Format

Send to

Choose Destination
See comment in PubMed Commons below
Biochim Biophys Acta. 2017 May 22. pii: S0925-4439(17)30155-2. doi: 10.1016/j.bbadis.2017.05.018. [Epub ahead of print]

Elevated glutaric acid levels in Dhtkd1-/Gcdh- double knockout mice challenge our current understanding of lysine metabolism.

Author information

1
Institute of Human Genetics, Technical University Munich, Trogerstr. 32, 81675 Munich, Germany; Institute of Human Genetics, Helmholtz Zentrum Munich, Ingolstädter Landstr. 1, 85764, Neuherberg, Germany.
2
University Hospital Heidelberg, Centre for Child and Adolescent Medicine, Division of Neuropediatrics and Metabolic Medicine, Im Neuenheimer Feld 430, D-69120 Heidelberg, Germany.
3
Institute of Human Genetics, Technical University Munich, Trogerstr. 32, 81675 Munich, Germany; Institute of Human Genetics, Helmholtz Zentrum Munich, Ingolstädter Landstr. 1, 85764, Neuherberg, Germany; Institute of Developmental Genetics, Helmholtz Zentrum München, Ingolstädter Landstr. 1, 85764, Neuherberg, Germany.
4
Institute of Human Genetics, Helmholtz Zentrum Munich, Ingolstädter Landstr. 1, 85764, Neuherberg, Germany.
5
Institute of Developmental Genetics, Helmholtz Zentrum München, Ingolstädter Landstr. 1, 85764, Neuherberg, Germany.
6
University Hospital Heidelberg, Centre for Child and Adolescent Medicine, Division of Neuropediatrics and Metabolic Medicine, Im Neuenheimer Feld 430, D-69120 Heidelberg, Germany. Electronic address: Sven.Sauer@med.uni-heidelberg.de.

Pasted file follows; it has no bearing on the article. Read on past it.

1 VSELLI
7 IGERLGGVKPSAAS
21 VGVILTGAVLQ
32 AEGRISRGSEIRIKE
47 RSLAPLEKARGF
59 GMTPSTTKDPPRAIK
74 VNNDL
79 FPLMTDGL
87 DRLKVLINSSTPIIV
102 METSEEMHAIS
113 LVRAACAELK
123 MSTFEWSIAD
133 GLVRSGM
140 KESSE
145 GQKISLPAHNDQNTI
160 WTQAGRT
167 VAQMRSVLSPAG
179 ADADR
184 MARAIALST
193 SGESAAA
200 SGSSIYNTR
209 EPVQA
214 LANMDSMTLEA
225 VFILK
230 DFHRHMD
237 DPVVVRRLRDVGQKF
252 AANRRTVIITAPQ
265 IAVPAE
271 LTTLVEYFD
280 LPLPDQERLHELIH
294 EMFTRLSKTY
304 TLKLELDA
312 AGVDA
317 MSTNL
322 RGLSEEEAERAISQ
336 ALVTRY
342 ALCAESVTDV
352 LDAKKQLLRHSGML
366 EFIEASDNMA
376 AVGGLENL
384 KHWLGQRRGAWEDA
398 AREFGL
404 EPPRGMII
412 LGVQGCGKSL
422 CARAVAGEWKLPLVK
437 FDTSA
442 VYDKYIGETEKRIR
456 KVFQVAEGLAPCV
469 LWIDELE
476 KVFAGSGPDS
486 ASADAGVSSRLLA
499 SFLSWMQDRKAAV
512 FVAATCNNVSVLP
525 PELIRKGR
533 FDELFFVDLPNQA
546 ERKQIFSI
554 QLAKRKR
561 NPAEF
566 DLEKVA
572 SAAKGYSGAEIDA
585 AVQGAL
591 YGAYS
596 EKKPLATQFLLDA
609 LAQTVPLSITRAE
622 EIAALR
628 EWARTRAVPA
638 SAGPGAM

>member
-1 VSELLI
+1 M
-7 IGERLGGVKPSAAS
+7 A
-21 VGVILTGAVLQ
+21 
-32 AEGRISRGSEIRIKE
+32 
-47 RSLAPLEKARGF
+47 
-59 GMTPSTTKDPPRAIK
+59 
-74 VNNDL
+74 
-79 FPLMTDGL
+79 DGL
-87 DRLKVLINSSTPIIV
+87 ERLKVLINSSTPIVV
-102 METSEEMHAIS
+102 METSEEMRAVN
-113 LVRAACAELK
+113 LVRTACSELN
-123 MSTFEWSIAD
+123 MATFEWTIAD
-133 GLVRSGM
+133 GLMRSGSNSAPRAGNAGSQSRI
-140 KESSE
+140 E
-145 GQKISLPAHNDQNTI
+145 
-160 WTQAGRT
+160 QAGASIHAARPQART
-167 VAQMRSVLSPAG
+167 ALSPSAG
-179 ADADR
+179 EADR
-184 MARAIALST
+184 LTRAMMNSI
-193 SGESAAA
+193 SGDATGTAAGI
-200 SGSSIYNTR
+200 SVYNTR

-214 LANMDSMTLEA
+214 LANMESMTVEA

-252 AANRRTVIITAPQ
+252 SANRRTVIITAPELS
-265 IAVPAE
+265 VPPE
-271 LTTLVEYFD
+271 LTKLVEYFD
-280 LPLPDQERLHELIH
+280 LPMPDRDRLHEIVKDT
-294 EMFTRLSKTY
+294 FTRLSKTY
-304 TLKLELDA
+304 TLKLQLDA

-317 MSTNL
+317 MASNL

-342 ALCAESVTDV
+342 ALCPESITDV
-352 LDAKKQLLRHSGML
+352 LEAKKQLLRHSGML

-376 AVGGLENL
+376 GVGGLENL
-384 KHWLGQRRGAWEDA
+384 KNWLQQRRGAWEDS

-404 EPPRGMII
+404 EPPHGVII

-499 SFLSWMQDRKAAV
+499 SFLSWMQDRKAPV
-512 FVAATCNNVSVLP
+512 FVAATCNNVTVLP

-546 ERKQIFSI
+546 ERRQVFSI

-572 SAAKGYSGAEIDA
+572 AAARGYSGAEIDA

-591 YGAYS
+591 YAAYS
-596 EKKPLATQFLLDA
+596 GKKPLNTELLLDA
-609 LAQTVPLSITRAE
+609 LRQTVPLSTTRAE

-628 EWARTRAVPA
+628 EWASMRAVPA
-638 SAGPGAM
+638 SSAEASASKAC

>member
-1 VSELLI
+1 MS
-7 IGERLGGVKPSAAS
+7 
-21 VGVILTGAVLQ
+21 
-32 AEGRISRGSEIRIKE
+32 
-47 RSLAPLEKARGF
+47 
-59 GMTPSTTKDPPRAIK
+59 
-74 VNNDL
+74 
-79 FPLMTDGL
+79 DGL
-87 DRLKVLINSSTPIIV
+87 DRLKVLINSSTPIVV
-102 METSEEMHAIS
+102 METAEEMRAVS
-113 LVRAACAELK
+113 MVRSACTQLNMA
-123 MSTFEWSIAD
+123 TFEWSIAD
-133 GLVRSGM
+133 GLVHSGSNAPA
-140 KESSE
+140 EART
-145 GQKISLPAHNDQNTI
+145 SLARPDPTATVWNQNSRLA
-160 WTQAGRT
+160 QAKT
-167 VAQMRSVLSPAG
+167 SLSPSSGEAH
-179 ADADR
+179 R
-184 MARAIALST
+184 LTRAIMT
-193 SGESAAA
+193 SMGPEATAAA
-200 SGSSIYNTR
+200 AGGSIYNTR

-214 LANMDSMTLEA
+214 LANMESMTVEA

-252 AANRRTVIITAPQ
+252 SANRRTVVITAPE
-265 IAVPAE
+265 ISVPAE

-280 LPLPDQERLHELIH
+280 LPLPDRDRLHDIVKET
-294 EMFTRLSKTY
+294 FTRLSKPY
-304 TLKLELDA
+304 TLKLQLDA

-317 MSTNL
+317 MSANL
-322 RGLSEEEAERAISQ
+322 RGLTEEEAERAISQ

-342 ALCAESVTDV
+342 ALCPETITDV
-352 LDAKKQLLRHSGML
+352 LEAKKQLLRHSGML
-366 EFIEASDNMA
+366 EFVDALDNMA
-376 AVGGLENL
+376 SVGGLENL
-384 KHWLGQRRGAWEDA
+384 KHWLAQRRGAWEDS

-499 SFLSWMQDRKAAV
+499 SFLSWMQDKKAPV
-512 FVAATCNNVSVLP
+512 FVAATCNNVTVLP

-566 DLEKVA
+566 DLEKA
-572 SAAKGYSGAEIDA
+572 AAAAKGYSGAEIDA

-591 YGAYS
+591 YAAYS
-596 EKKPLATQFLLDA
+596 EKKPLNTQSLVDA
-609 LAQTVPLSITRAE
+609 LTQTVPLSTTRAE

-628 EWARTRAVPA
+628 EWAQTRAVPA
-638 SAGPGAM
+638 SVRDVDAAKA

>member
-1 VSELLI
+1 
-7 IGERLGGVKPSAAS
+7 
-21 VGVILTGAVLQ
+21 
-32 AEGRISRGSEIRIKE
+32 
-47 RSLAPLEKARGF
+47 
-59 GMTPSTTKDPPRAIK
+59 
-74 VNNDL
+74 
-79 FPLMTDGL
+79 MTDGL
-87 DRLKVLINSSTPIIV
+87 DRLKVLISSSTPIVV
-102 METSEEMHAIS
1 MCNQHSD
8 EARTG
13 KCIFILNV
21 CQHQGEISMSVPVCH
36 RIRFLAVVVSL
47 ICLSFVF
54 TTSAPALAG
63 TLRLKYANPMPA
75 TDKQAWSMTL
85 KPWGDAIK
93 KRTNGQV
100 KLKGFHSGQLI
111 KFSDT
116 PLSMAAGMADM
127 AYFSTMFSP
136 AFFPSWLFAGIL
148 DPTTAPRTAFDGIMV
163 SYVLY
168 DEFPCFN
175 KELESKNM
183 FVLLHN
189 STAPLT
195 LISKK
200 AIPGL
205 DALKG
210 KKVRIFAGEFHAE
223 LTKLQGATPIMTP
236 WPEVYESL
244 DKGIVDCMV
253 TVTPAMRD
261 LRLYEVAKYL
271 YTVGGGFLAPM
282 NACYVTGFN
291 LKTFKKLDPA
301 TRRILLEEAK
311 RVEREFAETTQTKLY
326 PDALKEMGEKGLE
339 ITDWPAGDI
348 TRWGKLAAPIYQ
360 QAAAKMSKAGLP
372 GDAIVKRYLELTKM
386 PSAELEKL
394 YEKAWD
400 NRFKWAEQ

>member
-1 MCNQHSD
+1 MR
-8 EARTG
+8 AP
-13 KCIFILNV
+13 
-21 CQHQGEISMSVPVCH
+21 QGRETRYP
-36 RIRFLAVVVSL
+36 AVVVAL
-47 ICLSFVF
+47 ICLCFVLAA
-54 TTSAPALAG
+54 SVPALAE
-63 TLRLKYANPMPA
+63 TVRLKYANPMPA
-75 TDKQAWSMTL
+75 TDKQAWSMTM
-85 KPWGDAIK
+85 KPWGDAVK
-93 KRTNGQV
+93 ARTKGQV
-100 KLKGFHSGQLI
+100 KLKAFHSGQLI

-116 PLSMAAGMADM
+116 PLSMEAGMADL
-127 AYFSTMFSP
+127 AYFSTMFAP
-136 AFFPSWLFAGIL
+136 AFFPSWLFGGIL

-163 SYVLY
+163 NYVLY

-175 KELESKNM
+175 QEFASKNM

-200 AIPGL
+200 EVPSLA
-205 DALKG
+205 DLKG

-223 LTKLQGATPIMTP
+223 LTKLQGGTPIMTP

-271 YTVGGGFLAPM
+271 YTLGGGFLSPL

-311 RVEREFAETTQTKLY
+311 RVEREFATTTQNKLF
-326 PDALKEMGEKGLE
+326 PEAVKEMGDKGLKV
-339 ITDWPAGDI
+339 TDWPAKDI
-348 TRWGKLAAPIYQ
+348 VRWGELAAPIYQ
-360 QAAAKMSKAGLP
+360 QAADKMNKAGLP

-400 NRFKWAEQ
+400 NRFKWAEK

7
Institute of Human Genetics, Technical University Munich, Trogerstr. 32, 81675 Munich, Germany; Institute of Human Genetics, Helmholtz Zentrum Munich, Ingolstädter Landstr. 1, 85764, Neuherberg, Germany. Electronic address: prokisch@helmholtz-muenchen.de.

Abstract

Glutaric aciduria type I (GA-I) is a rare organic aciduria caused by the autosomal recessive inherited deficiency of glutaryl-CoA dehydrogenase (GCDH). GCDH deficiency leads to disruption of L-lysine degradation with characteristic accumulation of glutarylcarnitine and neurotoxic glutaric acid (GA), glutaryl-CoA, 3-hydroxyglutaric acid (3-OHGA). DHTKD1 acts upstream of GCDH, and its deficiency leads to none or often mild clinical phenotype in humans, 2-aminoadipic 2-oxoadipic aciduria. We hypothesized that inhibition of DHTKD1 may prevent the accumulation of neurotoxic dicarboxylic metabolites suggesting DHTKD1 inhibition as a possible treatment strategy for GA-I. In order to validate this hypothesis we took advantage of an existing GA-I (Gcdh-/-) mouse model and established a Dhtkd1 deficient mouse model. Both models reproduced the biochemical and clinical phenotype observed in patients. Under challenging conditions of a high lysine diet, only Gcdh-/- mice but not Dhtkd1-/- mice developed clinical symptoms such as lethargic behaviour and weight loss. However, the genetic Dhtkd1 inhibition in Dhtkd1-/-/Gcdh-/- mice could not rescue the GA-I phenotype. Biochemical results confirm this finding with double knockout mice showing similar metabolite accumulations as Gcdh-/- mice with high GA in brain and liver. This suggests that DHTKD1 inhibition alone is not sufficient to treat GA-I, but instead a more complex strategy is needed. Our data highlights the many unresolved questions within the L-lysine degradation pathway and provides evidence for a so far unknown mechanism leading to glutaryl-CoA.

KEYWORDS:

2-aminoadipic 2-oxoadipic aciduria; DHTKD1; GCDH; Glutaric Aciduria Type I; L-Lysine; glutaric acid

PubMed Commons home

PubMed Commons

0 comments
How to join PubMed Commons

    Supplemental Content

    Full text links

    Icon for Elsevier Science
    Loading ...
    Support Center